Bankruptcy experts expect Begbie’s Trainer to increase in the coming months as its profit storms rise
- Begbies Traynor saw its profit and revenue jump in the first half
- The Manchester-based group expects bankruptcy numbers to rise
- Many businesses are getting hammered with low footfall and spiraling costs
Begbies Traynor saw its revenue and profit jump from six months to 31 October, new figures show.
The Manchester-based group is anticipating an increase in the number of businesses entering bankruptcy in the second half of its financial year.
The business recovery, financial advisory and property services consulting firm reported revenues of about £ 52 million, up from £ 37.5 million a year ago.
Predictions: Begbies Trainer expects the company’s bankruptcy numbers to increase
Adjusted pre-tax profits increased to £ 8 million from the group’s acquisitions in January.
Rick Traynor, executive chairman of Begbies Traynor, said: ‘I am pleased to report strong financial performance in the first six months of our fiscal year, which is testament to the benefits and consolidation of our recent acquisitions.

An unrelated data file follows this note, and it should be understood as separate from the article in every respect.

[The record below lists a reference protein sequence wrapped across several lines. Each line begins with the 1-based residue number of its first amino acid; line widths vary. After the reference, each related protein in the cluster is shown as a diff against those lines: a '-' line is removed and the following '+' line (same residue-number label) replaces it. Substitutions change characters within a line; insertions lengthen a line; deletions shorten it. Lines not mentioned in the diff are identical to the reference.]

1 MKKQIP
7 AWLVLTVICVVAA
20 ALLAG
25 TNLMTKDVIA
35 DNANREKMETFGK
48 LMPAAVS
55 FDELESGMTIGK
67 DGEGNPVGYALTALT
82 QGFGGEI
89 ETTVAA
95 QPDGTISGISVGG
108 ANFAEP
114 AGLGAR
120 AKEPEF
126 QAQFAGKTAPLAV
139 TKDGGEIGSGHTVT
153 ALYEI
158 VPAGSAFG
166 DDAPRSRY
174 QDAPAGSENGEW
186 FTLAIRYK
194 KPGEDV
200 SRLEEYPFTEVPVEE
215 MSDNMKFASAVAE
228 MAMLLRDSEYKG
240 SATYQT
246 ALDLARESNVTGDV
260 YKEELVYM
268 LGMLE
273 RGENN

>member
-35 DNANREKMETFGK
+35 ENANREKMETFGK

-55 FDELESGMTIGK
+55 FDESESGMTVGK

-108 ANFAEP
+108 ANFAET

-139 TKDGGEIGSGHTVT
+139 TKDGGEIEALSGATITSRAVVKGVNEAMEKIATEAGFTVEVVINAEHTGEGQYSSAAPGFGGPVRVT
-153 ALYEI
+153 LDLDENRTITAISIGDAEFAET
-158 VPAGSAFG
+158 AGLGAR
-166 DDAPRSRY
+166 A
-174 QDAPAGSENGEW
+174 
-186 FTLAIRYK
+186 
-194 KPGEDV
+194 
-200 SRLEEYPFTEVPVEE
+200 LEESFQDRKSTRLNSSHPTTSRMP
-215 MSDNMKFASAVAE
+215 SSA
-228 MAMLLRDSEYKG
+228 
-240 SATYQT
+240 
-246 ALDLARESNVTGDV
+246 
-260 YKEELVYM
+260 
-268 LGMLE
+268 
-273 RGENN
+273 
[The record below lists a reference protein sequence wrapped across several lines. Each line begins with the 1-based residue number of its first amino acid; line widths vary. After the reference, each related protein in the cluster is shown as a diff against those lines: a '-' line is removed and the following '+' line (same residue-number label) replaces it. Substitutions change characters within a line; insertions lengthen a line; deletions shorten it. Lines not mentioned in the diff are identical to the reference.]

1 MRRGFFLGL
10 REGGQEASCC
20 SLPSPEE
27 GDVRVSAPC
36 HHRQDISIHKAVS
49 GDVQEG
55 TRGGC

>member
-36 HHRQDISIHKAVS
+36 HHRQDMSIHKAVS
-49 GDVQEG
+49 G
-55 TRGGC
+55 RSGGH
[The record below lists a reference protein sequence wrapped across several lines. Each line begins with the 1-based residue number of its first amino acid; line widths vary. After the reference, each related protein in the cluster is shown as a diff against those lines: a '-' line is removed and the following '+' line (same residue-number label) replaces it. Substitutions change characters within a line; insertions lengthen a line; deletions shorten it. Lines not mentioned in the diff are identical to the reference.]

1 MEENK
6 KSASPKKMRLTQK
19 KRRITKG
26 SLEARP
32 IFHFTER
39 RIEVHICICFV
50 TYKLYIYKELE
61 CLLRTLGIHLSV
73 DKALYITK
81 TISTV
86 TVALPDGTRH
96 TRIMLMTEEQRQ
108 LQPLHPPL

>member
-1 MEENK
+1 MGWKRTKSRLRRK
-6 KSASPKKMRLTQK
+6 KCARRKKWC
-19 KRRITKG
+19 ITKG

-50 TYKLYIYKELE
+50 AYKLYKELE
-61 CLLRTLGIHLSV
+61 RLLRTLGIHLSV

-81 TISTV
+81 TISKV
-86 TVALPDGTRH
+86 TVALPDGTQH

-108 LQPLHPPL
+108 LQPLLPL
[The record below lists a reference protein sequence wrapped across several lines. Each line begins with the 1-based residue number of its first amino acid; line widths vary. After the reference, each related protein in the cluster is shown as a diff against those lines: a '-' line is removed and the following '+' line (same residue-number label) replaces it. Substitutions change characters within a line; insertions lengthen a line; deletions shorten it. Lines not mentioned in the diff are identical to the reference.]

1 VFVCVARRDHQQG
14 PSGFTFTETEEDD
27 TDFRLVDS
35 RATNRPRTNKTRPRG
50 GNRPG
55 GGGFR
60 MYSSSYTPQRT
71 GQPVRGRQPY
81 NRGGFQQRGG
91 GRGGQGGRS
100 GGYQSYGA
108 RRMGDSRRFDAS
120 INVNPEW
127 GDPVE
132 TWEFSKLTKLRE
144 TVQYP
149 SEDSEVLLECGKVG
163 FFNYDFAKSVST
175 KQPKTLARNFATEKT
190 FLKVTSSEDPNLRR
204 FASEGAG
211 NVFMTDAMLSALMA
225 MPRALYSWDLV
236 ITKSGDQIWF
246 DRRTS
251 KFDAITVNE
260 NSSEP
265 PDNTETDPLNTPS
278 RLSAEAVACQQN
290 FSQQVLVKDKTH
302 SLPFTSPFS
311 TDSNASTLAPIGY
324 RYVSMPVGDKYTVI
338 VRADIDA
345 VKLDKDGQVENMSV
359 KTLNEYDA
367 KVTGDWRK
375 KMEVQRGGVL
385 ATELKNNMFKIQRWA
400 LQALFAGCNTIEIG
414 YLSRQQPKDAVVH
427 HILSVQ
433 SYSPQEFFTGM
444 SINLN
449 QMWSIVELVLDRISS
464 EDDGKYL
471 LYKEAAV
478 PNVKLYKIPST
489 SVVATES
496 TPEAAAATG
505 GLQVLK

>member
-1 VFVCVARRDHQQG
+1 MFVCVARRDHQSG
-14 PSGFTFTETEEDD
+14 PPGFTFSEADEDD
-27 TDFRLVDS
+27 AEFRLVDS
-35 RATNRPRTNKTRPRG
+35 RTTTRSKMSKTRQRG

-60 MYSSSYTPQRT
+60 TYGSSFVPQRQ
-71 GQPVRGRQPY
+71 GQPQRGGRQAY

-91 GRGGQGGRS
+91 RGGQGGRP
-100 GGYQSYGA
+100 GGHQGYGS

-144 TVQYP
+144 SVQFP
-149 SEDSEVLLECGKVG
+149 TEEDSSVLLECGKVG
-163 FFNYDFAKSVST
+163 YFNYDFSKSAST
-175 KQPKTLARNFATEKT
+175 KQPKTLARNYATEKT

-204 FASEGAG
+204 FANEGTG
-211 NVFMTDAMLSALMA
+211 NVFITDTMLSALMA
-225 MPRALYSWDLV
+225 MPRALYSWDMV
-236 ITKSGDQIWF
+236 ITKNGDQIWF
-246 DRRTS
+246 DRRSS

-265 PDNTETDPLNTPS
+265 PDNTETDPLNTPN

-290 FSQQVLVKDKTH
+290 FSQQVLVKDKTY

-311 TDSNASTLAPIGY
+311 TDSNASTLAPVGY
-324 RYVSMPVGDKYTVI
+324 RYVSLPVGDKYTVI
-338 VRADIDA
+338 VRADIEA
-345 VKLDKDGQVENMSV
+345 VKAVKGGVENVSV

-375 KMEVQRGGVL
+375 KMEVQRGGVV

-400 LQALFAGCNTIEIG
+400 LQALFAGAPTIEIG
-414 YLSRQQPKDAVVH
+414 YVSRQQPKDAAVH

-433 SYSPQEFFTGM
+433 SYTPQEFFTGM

‘We have the confidence to deliver market expectations for the full year, which represents a significant growth year and ensure that we are well positioned to continue investing in our successful growth strategy.’
In its update today, the group added: ‘As we anticipate an increase in bankruptcy activity for the remainder of our fiscal year (up to 30 April 2022), we expect our results to weigh on the second half.
‘Overall, we are confident of delivering market expectations for the full year, which represents a significant growth year.
‘However, since May 2021, the Bankruptcy Service has reported a month-on-month increase in bankruptcy appointments nationally as these support measures have been removed.
The increase to date has been predominantly in bankruptcy (which usually represents the bankruptcy of smaller companies), where the proportion of appointments has now returned to pre-epidemic levels.
‘We have increased our share in this market segment by year.
Although the number of regimes (usually involving larger and more complex indications) has increased in recent months, they are currently significantly below pre-epidemic levels. ‘
The group said it had a net cash flow of £ 1.2 million as of October 31, up from £ 700,000 at the same time a year ago.
Shares in the group are currently down 0.22 per cent or 0.30p to 138.50p. A year ago, the share price was 90.80p.